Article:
Many years ago as a young child accompanying my parents, we approached an unguarded voting box on election day with no fear of intimidation or death.
CAPTION: Members of Overwatch Battle Group–West get ready to participate in an ANZAC Day at a Dawn Service at Talil, Iraq, 2008. Photo by Brian Hartigan.
The possibility of real change could be made to rid ourselves of incompetent governments while dictatorship was unknown.
Today in many countries there is no voting, while in others, bombings, shootings and death are part of the election process.
In Australia some of us vote because it is compulsory.
But I see it as a gift not a burden, paid for in blood, sweat and tears by the veterans we honour on ANZAC Day.
In too many countries law and order takes second place to tribalism and religious extremism.
Here we tend to accept other people’s religious beliefs, while they do not.
Here women and girls are respected, the sick and the old are cared for – even the animals are treated better.
Thankfully, real poverty is unknown; as there is help available from charities and government.
In some count services like garbage removal, mail delivery, water and electricity are unreliable at best; non-existent in others.
I have learnt that freedom is more than just the right to vote. Freedom from hunger, freedom from oppression and from anarchy, tolerance and good stable governance – that is real freedom.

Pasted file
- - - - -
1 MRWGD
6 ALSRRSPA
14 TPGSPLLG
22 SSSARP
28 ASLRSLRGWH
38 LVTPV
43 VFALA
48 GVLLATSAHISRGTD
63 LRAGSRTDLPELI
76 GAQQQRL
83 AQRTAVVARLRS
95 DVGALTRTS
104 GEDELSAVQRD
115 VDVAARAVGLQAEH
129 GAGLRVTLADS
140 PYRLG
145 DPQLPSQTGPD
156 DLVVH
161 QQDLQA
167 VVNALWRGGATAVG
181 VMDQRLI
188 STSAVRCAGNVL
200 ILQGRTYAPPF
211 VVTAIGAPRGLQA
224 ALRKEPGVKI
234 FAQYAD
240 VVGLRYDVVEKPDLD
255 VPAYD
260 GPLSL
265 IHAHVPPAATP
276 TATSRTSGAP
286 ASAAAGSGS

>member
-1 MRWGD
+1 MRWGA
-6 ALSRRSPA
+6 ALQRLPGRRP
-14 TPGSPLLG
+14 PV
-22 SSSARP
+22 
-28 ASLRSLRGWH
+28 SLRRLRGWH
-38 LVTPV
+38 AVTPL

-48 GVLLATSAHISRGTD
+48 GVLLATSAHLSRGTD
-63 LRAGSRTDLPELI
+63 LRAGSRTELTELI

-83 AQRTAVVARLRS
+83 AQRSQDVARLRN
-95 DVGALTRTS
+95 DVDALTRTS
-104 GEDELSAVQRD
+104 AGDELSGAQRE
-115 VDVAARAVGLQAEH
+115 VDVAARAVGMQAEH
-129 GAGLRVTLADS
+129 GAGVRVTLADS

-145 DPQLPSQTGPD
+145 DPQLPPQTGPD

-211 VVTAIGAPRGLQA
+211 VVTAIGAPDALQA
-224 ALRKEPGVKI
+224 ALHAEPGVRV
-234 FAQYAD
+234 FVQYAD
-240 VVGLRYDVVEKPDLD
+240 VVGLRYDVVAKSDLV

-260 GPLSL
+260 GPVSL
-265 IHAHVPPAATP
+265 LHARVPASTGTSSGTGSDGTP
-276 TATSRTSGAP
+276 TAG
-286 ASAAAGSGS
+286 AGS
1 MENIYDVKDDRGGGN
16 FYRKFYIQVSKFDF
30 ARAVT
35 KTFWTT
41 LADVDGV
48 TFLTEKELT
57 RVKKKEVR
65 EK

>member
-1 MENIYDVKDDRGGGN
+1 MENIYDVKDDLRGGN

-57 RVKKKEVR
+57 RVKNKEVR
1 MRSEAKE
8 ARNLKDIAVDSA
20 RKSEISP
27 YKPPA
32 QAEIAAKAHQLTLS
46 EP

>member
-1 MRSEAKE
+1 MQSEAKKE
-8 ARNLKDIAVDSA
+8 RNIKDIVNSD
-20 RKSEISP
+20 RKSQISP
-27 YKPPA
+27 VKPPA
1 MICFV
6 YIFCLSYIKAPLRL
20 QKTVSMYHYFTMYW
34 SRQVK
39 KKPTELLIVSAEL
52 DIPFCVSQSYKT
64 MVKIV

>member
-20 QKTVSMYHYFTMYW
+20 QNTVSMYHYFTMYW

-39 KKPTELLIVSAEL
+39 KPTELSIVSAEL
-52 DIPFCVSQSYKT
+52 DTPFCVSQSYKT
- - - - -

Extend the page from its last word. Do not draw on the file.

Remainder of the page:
Freedom is also about a community that is stronger because of its differences and the ideal of the ‘fair go’.
Australia was such a place when I was growing up and I believe it still is.
I have also learnt that real heroes are not sports professionals, movie stars or celebrities. They are not always individuals that do one well-published act.
My heroes were the soldiers who patrolled outside the wire day every day. They provided protection for both civilian and military personnel.
To me these warriors are the real heroes, for they constantly exposed themselves to those that would bring chaos and harm to all.
Some paid the price for their bravery and it was an honour to serve with them.
ANZAC Day, also makes me think of Aussie service personnel, some young, others older, both men and women, first Australians and some very new citizens to Australia.
I remember one bloke had a name that was too hard to pronounce. Luckily it started with A and finished with Z, so in the good-old Aussie way he was nicknamed “AtoZ”.
I did not know their religion or their sexual preferences – and it didn’t matter as long as they did their jobs.
Some were exposed to more danger than others, but all were at risk.
Some broke the rules and were punished under the same ADF law, for they are all serving our country, under one law and one flag.
This is the best of Australia I have experienced.
Lest WE Forget.
Peter Rewko spent 33 years in the Regular and Reserve Army, and deployed overseas on exercises and operations, including Iraq in 2008. He was in the Cavalry for the majority of that time. He is still married after 25 years, with two adult sons. He lives in Beaudesert, Queensland.